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Top ways nurses can protect their nursing licenses

Working conditions for nurses have never been worse in modern times. Unprecedented safety issues have added to the stress of staff shortages and burnout. Never mind daily exposure to COVID and other viruses, nurses are four times more likely to be victims of assault on the job than in any other private workplace environment.

Mistakes are bound to happen in working conditions like this and mistakes in healthcare have the potential for high-stakes ramifications, both for the patient and the nurse’s career. Here are a few ways nurses can protect their licenses.

Meticulous charting habits

The best way to protect yourself from liability is to write down everything done and said with the patient. To paraphrase a common healthcare proverb, if it isn’t charted, it didn’t happen.

Charting doesn’t just mean documenting the administration of meds and checking vitals. This is where the nurse can log that orders were satisfied, flag mistakes, express concerns, and advocate for an unhappy or worsening patient. This is the physical proof that you did everything required and went beyond standard attentiveness when the situation called for it.

Exhaustive medication verification

Healthcare centers should have robust processes to ensure patients receive the correct medication. For some drugs, like narcotics, double-checks are mandatory before administration.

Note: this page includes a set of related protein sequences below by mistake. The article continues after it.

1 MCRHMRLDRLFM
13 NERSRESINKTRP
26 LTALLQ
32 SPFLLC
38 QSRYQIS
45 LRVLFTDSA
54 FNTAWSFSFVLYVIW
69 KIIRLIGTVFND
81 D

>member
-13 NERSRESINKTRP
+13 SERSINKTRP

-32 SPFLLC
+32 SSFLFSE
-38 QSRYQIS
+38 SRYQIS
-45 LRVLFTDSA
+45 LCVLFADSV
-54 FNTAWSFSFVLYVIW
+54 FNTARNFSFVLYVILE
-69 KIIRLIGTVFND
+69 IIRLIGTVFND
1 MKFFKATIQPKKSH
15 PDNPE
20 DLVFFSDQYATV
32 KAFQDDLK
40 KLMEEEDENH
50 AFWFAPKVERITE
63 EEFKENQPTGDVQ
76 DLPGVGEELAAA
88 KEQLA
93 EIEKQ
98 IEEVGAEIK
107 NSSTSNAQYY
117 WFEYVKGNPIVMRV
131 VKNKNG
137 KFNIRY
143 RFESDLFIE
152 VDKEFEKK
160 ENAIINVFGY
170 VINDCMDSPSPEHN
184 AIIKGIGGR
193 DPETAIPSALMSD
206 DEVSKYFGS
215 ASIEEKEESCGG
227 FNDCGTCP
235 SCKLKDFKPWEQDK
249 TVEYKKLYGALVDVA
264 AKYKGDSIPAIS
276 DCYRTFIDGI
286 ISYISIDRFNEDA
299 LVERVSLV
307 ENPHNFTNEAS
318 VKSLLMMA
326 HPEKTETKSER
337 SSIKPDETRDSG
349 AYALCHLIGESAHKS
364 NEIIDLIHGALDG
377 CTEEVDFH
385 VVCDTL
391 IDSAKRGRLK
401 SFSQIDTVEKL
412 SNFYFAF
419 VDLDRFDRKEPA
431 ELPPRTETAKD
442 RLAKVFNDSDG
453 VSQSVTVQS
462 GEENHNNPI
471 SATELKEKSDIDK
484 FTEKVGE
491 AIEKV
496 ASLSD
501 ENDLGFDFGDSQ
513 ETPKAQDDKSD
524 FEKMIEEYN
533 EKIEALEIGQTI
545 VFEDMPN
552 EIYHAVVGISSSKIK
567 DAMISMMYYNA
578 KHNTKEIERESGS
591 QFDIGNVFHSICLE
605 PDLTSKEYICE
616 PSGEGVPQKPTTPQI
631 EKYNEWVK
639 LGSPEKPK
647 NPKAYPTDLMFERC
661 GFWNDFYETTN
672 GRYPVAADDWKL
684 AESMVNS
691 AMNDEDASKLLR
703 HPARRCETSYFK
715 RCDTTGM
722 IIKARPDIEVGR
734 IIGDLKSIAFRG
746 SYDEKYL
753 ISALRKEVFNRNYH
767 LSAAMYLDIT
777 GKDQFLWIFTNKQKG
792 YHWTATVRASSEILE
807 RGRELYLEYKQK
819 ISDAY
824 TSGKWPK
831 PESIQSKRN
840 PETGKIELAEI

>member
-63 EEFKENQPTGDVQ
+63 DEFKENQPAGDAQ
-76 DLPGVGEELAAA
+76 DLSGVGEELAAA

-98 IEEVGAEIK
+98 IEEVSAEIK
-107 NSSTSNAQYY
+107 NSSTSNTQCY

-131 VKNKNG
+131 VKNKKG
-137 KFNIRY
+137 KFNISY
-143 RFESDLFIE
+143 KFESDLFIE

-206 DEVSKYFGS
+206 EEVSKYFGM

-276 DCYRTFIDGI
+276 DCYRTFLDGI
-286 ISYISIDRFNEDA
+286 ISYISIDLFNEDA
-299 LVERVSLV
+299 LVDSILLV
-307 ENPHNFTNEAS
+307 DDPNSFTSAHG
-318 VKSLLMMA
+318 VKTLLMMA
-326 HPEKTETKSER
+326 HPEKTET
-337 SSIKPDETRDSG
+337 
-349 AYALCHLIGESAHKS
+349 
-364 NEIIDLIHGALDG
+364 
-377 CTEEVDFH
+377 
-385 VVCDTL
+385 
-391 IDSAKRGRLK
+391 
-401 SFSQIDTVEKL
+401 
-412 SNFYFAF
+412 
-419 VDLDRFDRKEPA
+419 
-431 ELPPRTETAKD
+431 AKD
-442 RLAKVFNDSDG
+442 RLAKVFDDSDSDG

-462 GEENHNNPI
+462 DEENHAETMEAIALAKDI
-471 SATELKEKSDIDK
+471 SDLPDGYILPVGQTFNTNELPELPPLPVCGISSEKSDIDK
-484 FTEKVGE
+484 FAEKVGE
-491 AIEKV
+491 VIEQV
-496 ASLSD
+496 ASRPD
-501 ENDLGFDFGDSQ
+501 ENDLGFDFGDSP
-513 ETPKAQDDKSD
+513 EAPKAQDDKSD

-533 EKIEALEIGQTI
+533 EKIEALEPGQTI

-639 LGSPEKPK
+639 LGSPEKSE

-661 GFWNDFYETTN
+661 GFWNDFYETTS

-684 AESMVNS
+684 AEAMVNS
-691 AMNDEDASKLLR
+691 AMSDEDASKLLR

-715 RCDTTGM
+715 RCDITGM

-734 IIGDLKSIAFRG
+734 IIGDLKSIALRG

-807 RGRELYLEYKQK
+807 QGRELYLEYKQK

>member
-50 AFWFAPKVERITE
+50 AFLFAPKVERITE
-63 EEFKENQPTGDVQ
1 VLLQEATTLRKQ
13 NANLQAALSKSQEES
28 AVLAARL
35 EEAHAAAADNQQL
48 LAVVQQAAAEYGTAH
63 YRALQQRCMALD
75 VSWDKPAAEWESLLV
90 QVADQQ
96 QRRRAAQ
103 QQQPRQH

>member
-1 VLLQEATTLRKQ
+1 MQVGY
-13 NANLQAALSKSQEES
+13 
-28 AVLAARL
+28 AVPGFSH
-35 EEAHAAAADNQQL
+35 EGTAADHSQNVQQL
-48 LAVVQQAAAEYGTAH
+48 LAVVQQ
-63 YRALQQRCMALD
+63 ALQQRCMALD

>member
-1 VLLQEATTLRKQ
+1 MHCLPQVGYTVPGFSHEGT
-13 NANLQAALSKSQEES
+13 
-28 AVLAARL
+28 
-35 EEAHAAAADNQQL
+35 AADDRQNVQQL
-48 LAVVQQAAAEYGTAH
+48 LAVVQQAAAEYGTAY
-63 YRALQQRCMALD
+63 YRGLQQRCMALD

Beyond that, there are less strict but still essential guidelines to prevent medication mix-ups.

  • Using scanners to verify that the proper medication is given to the right patient.
  • Manually cross-checking the patient’s name and birthday.
  • Taking a moment to read the medication label, no matter how familiar it is to you, to ensure that warnings are heeded and possible errors are caught.
  • Talking to the patient themselves, explaining what you are administering and why, and asking if they have questions or concerns.
  • And finally, updating the administration record in the patient’s chart that, again, should be comprehensive in detail.

Retain personal liability and/or malpractice insurance

Consider obtaining additional insurance in case you are personally sued.

Don’t hesitate to get a second opinion

If you’re unsure about care instructions, take a moment to ask the charge nurse or another decision-maker for confirmation that the treatment in question is correct.

Admittedly, these extra steps may sound like adding more time and effort to an already unfeasible workload. If that’s the case, it’s time to raise the issue with senior management, preferably in writing. Like the patient’s chart, thoroughly documenting problems and concerns may be the key to protecting your license in the event of a lawsuit.